Wednesday, June 24, featured His Beatitude, Metropolitan Jonah, Metropolitan of All American and Canada for the Orthodox Church in America as the keynoter. Metropolitan Jonah was warm in his greetings but warned that he would say something with which practically everyone present would take issue at some point! The Orthodox leader stated his high hopes for the new Province, noted that the early part of the twentieth century had seen dialog between the Anglicans and the Orthodox that had sadly been ended by the Anglicans, and expressed his earnest desire for renewed discussions, making it clear that he viewed the Anglican Church in North America as the legitimate body with which such meetings could and should take place. He then outlined several issues that would need to be resolved in such meetings before full relations could be established, among them the recognition of an all-male priesthood and episcopate (fundamental to the Constitution and Canons of ACNA is that the office of bishop is limited to men but the issue of female priests is an issue on which there is some disagreement with some member bodies – among them the Reformed Episcopal Church and Forward in Faith-North America holding to an exclusively male priesthood while other bodies ordaining both men and women), the recognition of the seven Oecumenical Councils of the Church, and a repudiation of the doctrines commonly known as Calvinism (this last point was controversial among many present). Greetings were also brought by representatives of other bodies as well, among them the Rev'd Dr. Roy Taylor, Chairman of the Board of the National Association of Evangelicals; Dr. Taylor also serves as Stated Clerk of the Presbyterian Church in America and, it could be imagined, would beg to differ with Metropolitan Jonah on the merits of Calvinism! It was rewarding and refreshing to hear the good wishes of so many fellow Christians.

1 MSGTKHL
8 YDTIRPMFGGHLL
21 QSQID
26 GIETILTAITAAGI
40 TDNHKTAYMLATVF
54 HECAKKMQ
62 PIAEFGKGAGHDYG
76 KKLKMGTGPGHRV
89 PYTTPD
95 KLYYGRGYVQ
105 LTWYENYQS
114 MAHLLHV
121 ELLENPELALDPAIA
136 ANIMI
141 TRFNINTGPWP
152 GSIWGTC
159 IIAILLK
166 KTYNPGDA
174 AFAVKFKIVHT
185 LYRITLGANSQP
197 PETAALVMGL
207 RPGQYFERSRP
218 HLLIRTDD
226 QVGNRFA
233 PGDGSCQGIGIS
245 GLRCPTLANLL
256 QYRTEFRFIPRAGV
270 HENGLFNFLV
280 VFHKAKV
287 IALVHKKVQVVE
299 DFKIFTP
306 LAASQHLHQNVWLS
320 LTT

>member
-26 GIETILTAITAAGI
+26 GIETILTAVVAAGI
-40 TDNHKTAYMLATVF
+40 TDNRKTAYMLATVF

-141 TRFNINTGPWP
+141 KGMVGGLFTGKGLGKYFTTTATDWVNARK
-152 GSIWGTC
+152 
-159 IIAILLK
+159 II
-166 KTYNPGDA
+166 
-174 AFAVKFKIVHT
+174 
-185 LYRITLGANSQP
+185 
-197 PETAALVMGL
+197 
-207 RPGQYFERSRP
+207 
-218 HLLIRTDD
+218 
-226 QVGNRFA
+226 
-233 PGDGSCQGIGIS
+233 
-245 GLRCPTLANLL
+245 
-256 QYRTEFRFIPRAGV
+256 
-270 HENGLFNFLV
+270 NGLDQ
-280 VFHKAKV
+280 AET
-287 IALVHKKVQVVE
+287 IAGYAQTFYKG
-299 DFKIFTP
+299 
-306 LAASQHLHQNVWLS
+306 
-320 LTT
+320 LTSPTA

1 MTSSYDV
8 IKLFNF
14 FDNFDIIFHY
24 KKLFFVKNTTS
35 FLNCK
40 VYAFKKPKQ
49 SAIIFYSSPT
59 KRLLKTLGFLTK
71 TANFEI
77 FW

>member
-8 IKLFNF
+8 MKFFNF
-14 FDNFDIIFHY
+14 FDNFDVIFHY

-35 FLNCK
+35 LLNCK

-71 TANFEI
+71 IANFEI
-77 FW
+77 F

That evening the Assembly moved to Christ Church in nearby Plano for the Investiture of the Rt. Rev'd Robert Duncan as the first Archbishop of the ACNA. Being one of 323 clergy – in addition to some 60 bishops – to process into that service was one of the most humbling and moving experiences of this author's life. Archbishop Duncan was installed by the Most Rev'd Leonard W. Riches, Presiding Bishop of the Reformed Episcopal Church, which departed from the Episcopal Church in 1873, and was anointed with oil as he began his new ministry by Archbishop Benjamin Nzimbi of Kenya.